This is groundbreaking science – a skin cream which offers the benefits of retinol (the gold standard in anti-ageing) by boosting hyaluronic acid levels without the side effects! And it’s 100% plant-based, using New Zealand botanicals. Wanting to find a cure for her own rosacea has spurred Dr Weir’s work, but the biochemist says discrimination has also fuelled her desire to succeed.

“The #MeToo movement we’ve seen in recent years really hits home because most women I worked with had these types of experiences in the male-dominated field of science.”

“When I finished university in the 1990s, I was hired in the graduate programme along with four guys and two women. I found out that the guys started on incomes 25% higher than us women and that continued throughout my career. Later, when I was a senior scientist and team leader we hired a PhD graduate to work for me, and the management team paid him 20% more than me. When I complained, nothing was done about it. I was so shocked, it was awful, so I quit!”

It was a common theme for many of her female colleagues. “I recall it taking a lot of energy to fight this stuff; it was tiring. Women called me determined, men called me difficult. Back then the situation was designed in a way that, as a woman, you just didn’t win.”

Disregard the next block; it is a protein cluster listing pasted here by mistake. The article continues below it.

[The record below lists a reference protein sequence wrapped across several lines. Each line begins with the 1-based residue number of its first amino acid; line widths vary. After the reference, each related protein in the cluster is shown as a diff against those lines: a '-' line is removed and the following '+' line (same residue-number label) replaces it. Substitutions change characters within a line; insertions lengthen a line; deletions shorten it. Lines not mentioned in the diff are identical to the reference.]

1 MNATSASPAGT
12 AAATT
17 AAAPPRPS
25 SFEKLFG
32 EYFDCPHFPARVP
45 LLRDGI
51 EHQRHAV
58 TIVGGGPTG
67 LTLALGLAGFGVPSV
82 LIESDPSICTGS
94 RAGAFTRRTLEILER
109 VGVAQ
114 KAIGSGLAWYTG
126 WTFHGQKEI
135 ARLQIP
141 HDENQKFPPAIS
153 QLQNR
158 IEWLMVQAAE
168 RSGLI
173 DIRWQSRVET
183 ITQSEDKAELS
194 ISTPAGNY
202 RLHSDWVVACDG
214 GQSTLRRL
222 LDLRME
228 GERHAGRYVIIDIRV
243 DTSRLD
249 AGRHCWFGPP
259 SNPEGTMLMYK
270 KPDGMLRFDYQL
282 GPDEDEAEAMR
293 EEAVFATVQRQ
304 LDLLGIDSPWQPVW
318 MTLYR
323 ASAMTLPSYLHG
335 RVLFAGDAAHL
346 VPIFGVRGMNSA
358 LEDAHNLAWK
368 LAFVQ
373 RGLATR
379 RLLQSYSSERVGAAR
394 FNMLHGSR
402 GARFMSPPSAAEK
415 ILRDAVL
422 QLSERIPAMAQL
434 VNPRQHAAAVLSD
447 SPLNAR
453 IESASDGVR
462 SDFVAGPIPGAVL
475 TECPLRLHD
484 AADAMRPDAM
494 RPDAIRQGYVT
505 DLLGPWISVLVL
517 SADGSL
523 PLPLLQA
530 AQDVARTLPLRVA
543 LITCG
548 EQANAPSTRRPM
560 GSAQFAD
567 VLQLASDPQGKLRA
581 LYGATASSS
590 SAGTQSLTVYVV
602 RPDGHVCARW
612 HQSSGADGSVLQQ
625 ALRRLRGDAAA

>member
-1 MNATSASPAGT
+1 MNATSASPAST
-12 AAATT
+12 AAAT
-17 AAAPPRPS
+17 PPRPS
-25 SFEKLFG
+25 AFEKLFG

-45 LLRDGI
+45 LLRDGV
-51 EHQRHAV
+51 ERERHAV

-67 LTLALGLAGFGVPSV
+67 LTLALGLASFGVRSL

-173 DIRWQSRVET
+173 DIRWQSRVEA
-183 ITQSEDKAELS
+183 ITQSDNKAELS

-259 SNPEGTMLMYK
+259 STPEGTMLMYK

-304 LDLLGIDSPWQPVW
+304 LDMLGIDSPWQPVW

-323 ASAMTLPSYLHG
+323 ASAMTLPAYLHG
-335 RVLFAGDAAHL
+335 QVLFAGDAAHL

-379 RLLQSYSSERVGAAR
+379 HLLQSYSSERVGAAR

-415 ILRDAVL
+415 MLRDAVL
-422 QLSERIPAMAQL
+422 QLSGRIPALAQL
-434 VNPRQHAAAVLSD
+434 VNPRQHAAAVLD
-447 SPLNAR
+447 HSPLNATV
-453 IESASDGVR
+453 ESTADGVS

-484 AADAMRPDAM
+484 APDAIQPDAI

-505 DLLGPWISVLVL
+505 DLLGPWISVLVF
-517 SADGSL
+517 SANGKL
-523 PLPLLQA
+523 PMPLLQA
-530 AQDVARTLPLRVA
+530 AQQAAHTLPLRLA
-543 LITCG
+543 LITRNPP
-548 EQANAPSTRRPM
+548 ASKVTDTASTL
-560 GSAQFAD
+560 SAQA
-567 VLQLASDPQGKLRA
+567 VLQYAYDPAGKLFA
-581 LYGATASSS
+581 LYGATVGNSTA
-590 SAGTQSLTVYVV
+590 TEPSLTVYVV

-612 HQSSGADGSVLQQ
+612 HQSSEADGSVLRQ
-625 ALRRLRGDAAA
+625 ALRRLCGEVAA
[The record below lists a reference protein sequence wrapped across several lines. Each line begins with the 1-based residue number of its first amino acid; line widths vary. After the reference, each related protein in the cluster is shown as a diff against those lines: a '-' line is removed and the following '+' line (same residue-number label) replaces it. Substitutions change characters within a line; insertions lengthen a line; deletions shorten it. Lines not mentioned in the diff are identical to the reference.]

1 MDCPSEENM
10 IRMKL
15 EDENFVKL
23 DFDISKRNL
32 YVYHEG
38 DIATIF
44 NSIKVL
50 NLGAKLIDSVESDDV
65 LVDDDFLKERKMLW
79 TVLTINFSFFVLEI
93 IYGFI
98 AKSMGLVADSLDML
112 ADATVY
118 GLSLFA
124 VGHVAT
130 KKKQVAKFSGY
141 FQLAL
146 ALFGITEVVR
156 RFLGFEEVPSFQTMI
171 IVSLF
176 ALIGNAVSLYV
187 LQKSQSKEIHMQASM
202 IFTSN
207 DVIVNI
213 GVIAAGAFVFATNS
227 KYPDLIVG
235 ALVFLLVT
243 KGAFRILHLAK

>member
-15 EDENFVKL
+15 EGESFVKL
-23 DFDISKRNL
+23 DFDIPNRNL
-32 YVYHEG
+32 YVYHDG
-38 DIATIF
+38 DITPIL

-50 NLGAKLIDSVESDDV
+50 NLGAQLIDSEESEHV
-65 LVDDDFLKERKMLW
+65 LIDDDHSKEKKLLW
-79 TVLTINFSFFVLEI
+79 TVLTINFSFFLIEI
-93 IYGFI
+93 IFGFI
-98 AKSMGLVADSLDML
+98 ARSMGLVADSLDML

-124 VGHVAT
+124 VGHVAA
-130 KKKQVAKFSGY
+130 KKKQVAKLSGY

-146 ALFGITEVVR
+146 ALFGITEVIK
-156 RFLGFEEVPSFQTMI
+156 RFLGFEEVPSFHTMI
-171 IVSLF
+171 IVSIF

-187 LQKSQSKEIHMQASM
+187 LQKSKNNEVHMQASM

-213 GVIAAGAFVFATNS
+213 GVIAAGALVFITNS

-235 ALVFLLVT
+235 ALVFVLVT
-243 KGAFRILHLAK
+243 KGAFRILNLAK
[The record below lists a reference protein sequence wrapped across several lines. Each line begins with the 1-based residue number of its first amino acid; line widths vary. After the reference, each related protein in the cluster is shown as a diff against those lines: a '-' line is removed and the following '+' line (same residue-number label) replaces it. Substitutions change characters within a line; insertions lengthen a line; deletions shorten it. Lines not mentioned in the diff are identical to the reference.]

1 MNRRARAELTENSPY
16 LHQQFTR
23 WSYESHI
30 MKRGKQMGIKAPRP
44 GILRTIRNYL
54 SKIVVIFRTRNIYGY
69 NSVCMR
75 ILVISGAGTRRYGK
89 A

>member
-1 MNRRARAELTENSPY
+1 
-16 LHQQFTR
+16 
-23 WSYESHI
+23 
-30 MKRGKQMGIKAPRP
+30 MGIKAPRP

Her tenacity and determination to succeed and stand up to injustice has held her in good stead and she certainly noticed a shift in attitudes when she moved out of the public sector.

“In the private sector, I was blown away, I didn’t need to hide pregnancies or miscarriages and had the freedom to work from home and then bring my babies into the lab while I worked. “I can remember a board meeting where I was doing a presentation on bull sperm sorting and ended up needing to breastfeed while giving the presentation. It was liberating.”


Times are changing, but there’s still work to be done to ensure equality continues, she says. “As CEO of Atopis, I have a completely different experience this time around as leader in business. The male chair I have supports me and backs me, and we’ve brought on a female director with incredible business experience – it’s a dynamic, supportive and diverse team.

Creating a company which is respectful and caring of staff is important to me because of what I have experienced.” This year is going to be another huge one for Dr Weir, as her research moves into using new 3D skin cell assay technology at the University of Auckland. And with sales spreading through the US and soon Asia, this clever Kiwi is set to take the skincare world by storm.

Dr Weir is currently mentoring three businesswomen who are founders of start-ups in the science field. She reflects, “It’s extremely satisfying and a chance to share my experiences and learnings, and give back.

Subscribe & WIN!

Subscribe to WOMAN+ for only $19.99 for the year and you’ll have a chance to WIN 2 Nights for 2 at JetPark Rotorua +
an Evening in the Polynesian Spa.

*You can unsubscribe at any time. By signing up you are agreeing to our Terms of Service and Privacy Policy.